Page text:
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‘Relatable, memorable, and referable’: Using personality to attract clients

Advisers need to showcase their authentic personality in marketing to better reach their target audience, according to a marketing adviser specialising in financial advice.

Speaking with ifa, Lisa Greensill, marketing adviser and co-creator of Brandover, explained how marketing, when done well, uses an advisers’ authentic personality to help them form deeper connections and reach their ideal clients.

Public understanding of what a financial adviser is and what they can do is an ongoing issue. Greensill explained that part of her job is helping advisers better articulate their value to the clients they want to work with.

“There’s a lot of misconception and misunderstanding around what financial planners do. A lot of people feel like it’s completely out of their reach and only for the very, very, very wealthy, which we all know is untrue,” she said.

“If I can help more advisers communicate what they do clearly, then they can help more people.”

Calling on almost 20 years of experience as a marketing adviser in the financial advice industry, Greensill explained that good marketing allows prospective clients to feel more connected to the adviser and humanise them so they seem more approachable.

“What I want to help advisers do is show up as their true selves and be more relatable so then they can make what they do seem more accessible to the people they want to help,” she said.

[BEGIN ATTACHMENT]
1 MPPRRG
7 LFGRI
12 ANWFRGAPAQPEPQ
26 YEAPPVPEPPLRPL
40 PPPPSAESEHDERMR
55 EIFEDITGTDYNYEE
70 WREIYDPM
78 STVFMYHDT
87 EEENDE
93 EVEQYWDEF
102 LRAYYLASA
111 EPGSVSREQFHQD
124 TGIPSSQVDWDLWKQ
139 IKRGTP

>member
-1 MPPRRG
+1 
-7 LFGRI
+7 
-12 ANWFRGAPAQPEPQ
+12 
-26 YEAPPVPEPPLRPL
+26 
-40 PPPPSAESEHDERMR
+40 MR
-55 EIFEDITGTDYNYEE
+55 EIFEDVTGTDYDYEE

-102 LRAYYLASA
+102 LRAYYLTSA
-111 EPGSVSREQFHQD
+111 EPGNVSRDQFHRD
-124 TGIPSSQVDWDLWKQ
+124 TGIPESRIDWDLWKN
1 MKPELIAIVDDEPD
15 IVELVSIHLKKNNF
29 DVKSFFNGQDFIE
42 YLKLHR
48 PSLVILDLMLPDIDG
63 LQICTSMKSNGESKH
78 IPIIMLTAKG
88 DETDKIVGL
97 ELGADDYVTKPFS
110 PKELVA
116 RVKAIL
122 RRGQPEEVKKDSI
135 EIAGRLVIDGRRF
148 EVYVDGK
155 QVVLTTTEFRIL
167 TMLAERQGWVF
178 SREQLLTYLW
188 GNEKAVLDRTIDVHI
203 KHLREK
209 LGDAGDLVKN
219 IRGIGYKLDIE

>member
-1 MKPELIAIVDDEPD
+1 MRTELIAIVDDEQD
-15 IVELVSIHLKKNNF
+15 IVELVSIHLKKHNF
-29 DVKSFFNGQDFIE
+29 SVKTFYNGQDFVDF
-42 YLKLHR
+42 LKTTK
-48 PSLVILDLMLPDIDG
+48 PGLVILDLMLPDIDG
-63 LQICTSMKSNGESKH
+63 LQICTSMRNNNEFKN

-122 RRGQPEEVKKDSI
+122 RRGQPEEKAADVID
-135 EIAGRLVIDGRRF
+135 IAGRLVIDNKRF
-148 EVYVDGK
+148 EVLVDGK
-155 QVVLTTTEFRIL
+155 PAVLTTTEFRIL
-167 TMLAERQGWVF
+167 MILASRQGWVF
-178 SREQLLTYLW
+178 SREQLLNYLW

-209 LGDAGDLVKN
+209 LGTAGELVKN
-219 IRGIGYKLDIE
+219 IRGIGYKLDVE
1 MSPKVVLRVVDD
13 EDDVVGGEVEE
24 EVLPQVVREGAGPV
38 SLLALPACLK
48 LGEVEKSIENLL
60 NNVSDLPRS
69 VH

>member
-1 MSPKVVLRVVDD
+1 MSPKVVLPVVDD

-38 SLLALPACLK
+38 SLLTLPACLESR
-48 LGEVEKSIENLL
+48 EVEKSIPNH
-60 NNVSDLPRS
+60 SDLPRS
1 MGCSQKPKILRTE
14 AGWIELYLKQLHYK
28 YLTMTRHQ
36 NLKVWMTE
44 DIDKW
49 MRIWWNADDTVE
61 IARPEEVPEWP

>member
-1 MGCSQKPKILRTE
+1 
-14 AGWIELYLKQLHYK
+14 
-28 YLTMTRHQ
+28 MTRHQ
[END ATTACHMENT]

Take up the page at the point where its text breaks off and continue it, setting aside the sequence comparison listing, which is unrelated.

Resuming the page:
Greensill believes advisers are better able to reach their target clients if they can “tap into their personality” in their marketing and online presence, “tap into what sets them apart” and “own a clear place in the minds of the people they want to help”.

“What I do as a marketing adviser is really help them with the strategy and then I also have the ability, in partnership with a graphic designer, to help them get their brand and message foundation in place,” she said.

“My goal is to help them be relatable, memorable, and referable.”

She explained that marketing shares similarities with advising “in that there are lots of moving pieces, and it’s like a marathon in that you can’t get everything in one go”. As a marketing adviser, she said it’s her job to know “what we need to prioritise first” and steer her clients in the right direction.

While some may question the value of a marketing adviser, particularly with the rise of AI, she said: “I guess it’s like, for them, why people would pay them for advice. It’s getting an outside perspective.”

Her role is to be “someone that can help them identify where they’re actually wanting to go with their business and what marketing moves they need to make to get there”.

“It’s about working out where are the best places for them to invest their time and their dollars so they don’t just do random acts of marketing that get them no results,” Greensill said.